It is neither arbitrary nor irrational to sentence according to the total quantity of the PCP mixture involved, without regard to the purity. As we stated in Bishop, "[B]asing sentencing on the quantity of drugs without regard to purity is reasonably related to the proper legislative purpose of penalizing large volume drug traffickers more harshly." 894 F.2d at 986. Dorsey's sentence bears an obvious and reasonable relationship to that legislative purpose: although Dorsey's ether-PCP mixture was of a relatively high ratio, this simply would have enabled Dorsey to distribute more PCP-laced cigarettes.5
B. Nondeparture from Guidelines in Sentencing Dorsey
Dorsey argues that the district court abused its discretion by not departing downward from the sentencing guidelines on the basis of mitigating circumstances that were not adequately considered in the formulation of the guidelines. See 18 U.S.C. Sec. 3553(b) (1988). More specifically, according to Dorsey, the district court erred in not departing on the basis of the following factors: the relatively small amount of pure PCP involved, his lack of a criminal record, his testimony at trial that he did not know an illegal drug was being purchased with the $2,300 he wired to California, and his cooperation with officials after his arrest.
Dorsey is correct, as he states in his brief, that the district court, pursuant to section 3553(b), has a limited authority to depart from the sentencing range established by the guidelines. In Dorsey's case, however, the district court decided not to depart and, on review, this court is to uphold a district court's sentence under the sentencing guidelines unless it: "(1) was imposed in violation of law; (2) was imposed as a result of an incorrect application of the sentencing guidelines; (3) is outside the applicable guideline range, and is unreasonable ...; or (4) was imposed for an offense for which there is no applicable sentencing guideline and is plainly unreasonable." 18 U.S.C. Sec. 3742(e) (1988). If a sentencing court exercises its discretion by refusing to depart from the sentencing range established by the guidelines, this court is not permitted to review the sentence. See United States v. Evidente, 894 F.2d 1000, 1003-04 (8th Cir.), cert. denied, --- U.S. ----, 110 S.Ct. 1956, 109 L.Ed.2d 318 (1990). We hold, therefore, that we lack authority to review this aspect of Dorsey's sentence.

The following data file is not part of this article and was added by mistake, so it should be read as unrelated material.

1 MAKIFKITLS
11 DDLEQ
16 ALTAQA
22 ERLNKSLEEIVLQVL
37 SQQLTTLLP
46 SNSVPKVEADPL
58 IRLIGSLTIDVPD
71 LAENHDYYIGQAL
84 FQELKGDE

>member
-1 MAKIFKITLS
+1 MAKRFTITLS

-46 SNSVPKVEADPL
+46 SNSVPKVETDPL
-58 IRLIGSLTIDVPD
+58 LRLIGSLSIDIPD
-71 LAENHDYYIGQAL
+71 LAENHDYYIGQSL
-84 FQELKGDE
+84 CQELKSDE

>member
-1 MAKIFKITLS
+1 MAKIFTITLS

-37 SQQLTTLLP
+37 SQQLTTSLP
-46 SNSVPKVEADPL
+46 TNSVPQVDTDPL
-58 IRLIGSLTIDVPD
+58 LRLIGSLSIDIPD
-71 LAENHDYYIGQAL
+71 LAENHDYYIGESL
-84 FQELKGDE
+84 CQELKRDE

III. DISCUSSION: BROWN
A. Sufficiency of the Evidence
Everett Brown contends that the evidence in this case was insufficient to support a conviction on either charge against him and, therefore, the district judge erred in denying his motions for judgment of acquittal. We disagree and find that the evidence with respect to both counts was sufficient to support the jury's verdict.
Our standard of review when considering the sufficiency of the evidence is well established. This court must view the evidence in the light most favorable to the government and sustain the verdict if it is supported by substantial evidence. United States v. Marin-Cifuentes, 866 F.2d 988, 992 (8th Cir.1989); Glasser v. United States, 315 U.S. 60, 80, 62 S.Ct. 457, 469, 86 L.Ed. 680 (1942). Moreover, on appeal, the government must be given the benefit of all inferences that may logically be drawn from the evidence. Marin-Cifuentes, 866 F.2d at 992. It is not necessary that the evidence exclude every reasonable hypothesis except guilt; instead, the evidence is simply sufficient if it will convince a trier of fact beyond a reasonable doubt that the defendant is guilty. Id. This court will not disturb a conviction if the evidence rationally supports two conflicting hypotheses. United States v. Schubel, 912 F.2d 952, 955 (8th Cir.1990). Each of the elements of the crime charged may be proven by circumstantial evidence, as well as by direct evidence. Marin-Cifuentes, 866 F.2d at 992. And finally, this court "must keep in mind that the standard to be applied to determine the sufficiency of the evidence is a strict one, and the finding of guilt should not be overturned lightly." Schubel, 912 F.2d at 955.